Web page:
Sunday, June 12, 2011

DocPoint ’11: Helsinki, Forever

Los Angeles has to be the archetypal film noir city, followed closely by New York and London. However, Helsinki can definitely hang in their company. Finland’s capital also supplied striking locations for musicals, historical dramas, and most other genres of note. Peter von Bragh surveys the evolution of Finnish cinema through images of the city of Helsinki on film in the symphonic collage Helsinki, Forever, which screens this afternoon as part of DocPoint’s tenth anniversary celebration tour of New York.

One might argue Forever is as much a history of the city as it is a cinematic highlight reel. There are the requisite clips of early Twentieth Century archival footage, juxtaposed with films shot decades later in the same locations, as well as the occasional paintings from contemporaneous Finnish artists (though frankly, these are not as evocative as the films). Yet, even in the grainy old images, Helsinki’s architecture is quite striking, at times looking like suitable sites for the next Dark Knight film.

Probably the work of Aki Kaurismäki is most frequently represented in Forever, which makes sense considering his international reputation. However, it is Forever’s lesser known films that most capture the imagination. Particularly intriguing are the 1940’s historicals chronicling Finland’s fight for independence from Czarist Russia, which obviously held far deeper significance during the Winter War against the invading Soviet army.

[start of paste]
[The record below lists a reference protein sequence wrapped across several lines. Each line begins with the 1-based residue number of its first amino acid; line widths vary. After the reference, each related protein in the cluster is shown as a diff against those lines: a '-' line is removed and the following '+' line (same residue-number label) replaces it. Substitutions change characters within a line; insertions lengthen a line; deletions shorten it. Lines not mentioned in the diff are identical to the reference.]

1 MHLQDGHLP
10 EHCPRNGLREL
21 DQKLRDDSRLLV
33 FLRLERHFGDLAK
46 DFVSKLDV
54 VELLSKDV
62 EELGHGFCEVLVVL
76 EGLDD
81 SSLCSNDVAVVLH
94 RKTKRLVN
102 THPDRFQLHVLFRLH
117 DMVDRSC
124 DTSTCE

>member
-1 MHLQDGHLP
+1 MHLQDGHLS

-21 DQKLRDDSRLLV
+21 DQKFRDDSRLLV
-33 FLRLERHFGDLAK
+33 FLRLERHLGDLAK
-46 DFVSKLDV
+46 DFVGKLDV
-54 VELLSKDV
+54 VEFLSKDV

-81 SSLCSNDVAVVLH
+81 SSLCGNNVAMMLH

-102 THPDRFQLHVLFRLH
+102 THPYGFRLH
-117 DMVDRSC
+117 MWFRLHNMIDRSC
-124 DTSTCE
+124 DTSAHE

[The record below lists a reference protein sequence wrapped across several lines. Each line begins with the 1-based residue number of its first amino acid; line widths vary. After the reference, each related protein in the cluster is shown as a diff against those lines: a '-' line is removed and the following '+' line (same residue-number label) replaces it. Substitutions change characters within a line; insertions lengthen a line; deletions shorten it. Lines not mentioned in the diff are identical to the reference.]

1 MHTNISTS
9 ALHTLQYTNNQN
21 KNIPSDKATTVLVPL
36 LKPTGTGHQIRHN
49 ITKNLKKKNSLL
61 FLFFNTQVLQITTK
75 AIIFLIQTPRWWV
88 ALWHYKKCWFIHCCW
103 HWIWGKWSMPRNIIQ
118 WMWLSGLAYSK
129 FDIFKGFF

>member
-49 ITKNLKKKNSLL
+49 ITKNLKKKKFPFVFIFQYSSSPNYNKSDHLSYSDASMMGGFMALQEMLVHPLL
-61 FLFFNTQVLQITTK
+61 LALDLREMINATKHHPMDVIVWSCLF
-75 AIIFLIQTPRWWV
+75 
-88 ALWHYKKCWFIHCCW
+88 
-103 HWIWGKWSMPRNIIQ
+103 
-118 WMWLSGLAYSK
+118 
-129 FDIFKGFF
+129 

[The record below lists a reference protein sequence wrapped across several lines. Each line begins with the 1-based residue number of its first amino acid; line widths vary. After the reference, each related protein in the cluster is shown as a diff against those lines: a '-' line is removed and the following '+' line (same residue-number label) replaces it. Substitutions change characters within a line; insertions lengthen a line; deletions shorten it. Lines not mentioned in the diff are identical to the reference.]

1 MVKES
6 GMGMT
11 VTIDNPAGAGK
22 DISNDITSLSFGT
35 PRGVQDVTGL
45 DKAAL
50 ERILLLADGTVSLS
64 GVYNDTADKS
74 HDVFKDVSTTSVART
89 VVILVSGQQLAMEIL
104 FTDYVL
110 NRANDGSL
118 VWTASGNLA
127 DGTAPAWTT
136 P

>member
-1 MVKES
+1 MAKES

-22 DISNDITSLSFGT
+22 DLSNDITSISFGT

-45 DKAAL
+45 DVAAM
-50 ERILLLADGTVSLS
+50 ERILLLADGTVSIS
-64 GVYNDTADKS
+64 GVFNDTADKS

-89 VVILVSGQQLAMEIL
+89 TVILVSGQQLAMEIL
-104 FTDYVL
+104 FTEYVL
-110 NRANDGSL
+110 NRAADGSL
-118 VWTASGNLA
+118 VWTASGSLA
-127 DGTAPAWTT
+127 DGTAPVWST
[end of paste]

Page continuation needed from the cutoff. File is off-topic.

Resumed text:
The bottom line for a tribute film like Forever is whether it makes viewers want to see the films it samples. Here the answer should be a clear affirmative. In fact, a fascinating retrospective series could probably be built around Forever, especially for audiences largely unfamiliar with the last eighty years of Finnish narrative cinema (including myself). Von Bragh also captures the sounds of Finnish culture, including jazzy and poppy selections appropriate to the period, along with the sweeping symphonic score.

Forever might sound like a film with rather narrow appeal and maybe it is. Still, it is a classy package filled with suitably impressive images of both Finnish cinema and Helsinki’s landmarks. Recommended for curious world travelers and cineastes, Forever screens this afternoon (6/12) at Scandinavia House.